Relying on the catch-all jurisdictional grant in the All Writs Act, 28 U.S.C. § 1651(a), which provides that “[t]he Supreme Court and all courts established by Act of Congress may issue all writs necessary or appropriate in aid of their respective jurisdictions and agreeable to the usages and principle of law,” Mr. Denedo next sought relief in the Court of Appeals for the Armed Forces (“CAAF”). That court granted the motion but remanded the case to the N-MCCA for further consideration. It explained that the All Writs Act required it to determine whether the writ of error coram nobis was (1) “in aid of” a court’s jurisdiction; and (2) “necessary or appropriate.” Applying that test to Mr. Denedo’s petition, the CAAF first reasoned that the writ was properly “in aid of” its jurisdiction because the ineffective assistance of counsel claim threatened to impugn the integrity of the decision below. Moreover, the writ was also “necessary or appropriate” because there was no other avenue for Mr. Denedo to pursue his claim.

Two judges dissented. Although Judge Stucky largely agreed with the court’s opinion, he concluded that Mr. Denedo’s claim failed on the merits. Judge Ryan also dissented, concluding that the CAAF lacked a “statutory basis for jurisdiction” to entertain Mr. Denedo’s claim.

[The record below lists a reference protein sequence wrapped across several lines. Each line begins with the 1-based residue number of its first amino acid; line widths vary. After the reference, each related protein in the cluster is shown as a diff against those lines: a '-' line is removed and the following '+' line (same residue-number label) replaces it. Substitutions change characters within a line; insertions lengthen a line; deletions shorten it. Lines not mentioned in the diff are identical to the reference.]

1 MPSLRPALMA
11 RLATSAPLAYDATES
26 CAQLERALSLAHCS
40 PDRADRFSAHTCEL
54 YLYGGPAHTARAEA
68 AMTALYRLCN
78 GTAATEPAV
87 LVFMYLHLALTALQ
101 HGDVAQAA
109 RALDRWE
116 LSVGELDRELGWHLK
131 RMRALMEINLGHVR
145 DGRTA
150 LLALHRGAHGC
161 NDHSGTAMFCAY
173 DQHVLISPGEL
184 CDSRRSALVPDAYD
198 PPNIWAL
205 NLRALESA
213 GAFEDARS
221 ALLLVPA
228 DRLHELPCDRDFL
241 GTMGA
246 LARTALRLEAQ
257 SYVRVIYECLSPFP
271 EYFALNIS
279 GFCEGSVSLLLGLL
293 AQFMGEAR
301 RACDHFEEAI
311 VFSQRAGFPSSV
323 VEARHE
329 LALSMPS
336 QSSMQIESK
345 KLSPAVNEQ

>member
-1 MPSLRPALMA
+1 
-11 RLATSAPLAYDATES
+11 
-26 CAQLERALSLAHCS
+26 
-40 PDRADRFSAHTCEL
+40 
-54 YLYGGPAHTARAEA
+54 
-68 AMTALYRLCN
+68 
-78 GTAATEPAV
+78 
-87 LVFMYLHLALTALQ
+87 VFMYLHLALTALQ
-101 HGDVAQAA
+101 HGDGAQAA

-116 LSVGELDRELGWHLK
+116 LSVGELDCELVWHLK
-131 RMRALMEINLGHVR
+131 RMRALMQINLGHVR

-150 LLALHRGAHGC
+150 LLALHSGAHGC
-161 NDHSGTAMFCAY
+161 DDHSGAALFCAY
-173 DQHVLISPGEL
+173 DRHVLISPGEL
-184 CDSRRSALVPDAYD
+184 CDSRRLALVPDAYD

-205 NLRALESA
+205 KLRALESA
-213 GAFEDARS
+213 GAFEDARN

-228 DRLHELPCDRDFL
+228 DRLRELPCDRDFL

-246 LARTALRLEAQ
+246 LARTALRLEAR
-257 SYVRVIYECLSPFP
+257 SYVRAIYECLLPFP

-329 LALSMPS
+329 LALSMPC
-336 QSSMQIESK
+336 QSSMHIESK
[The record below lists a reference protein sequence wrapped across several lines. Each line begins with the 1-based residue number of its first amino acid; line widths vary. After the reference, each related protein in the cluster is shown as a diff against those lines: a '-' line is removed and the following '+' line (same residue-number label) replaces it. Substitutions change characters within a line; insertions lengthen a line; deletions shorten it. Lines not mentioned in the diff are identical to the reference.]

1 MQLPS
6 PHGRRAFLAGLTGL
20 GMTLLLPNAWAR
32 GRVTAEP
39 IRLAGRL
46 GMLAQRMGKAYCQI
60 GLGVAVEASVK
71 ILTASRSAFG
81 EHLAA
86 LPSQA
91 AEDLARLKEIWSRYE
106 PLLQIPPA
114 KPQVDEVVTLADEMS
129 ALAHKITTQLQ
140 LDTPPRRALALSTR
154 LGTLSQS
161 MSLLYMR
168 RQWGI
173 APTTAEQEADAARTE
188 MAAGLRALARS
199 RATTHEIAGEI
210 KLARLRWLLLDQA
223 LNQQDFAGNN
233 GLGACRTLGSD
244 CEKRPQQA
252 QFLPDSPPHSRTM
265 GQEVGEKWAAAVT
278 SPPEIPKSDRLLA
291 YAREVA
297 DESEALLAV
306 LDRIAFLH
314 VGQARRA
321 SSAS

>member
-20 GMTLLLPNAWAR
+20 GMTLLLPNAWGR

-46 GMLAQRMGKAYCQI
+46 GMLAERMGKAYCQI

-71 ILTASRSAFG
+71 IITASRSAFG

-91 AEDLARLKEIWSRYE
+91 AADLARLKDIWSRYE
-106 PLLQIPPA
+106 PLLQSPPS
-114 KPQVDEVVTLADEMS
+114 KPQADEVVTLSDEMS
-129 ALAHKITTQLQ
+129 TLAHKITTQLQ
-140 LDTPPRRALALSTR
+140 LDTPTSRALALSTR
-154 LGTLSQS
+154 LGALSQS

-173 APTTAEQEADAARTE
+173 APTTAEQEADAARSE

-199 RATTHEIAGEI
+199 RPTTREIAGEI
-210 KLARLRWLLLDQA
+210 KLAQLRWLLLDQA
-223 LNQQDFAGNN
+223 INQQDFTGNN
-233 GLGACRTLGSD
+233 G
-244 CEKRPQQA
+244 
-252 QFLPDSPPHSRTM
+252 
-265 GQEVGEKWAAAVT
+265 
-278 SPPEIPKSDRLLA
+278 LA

The United States filed a petition for certiorari in which it urged the Court to grant review because the CAAF’s decision conflicted not only with the Supreme Court’s 1999 decision in Clinton v. Goldsmith, holding that the CAAF “is not given authority, by the All Writs Act or otherwise, to oversee all matters arguably related to military justice, or to act as a plenary administrator even of criminal judgments it has affirmed.” but also with the Uniform Code of Military Justice and “established principles governing the limited jurisdiction of Article I courts.” The government conceded that the CAAF could at one time have properly reviewed Mr. Denedo’s appeal, but it maintained that, once the conviction became final and Mr. Denedo left the armed forces, the court lacked jurisdiction to review his claims. Furthermore, Mr. Denedo could not seek relief through a writ of error coram nobis, the government averred, because it was neither “necessary or appropriate” as required by the All Writs Act. Finally, the government concluded, certiorari was warranted to forestall a broad and unfounded assertion of authority by federal courts to oversee military courts, in conflict with clear statements of Congressional policy to the contrary.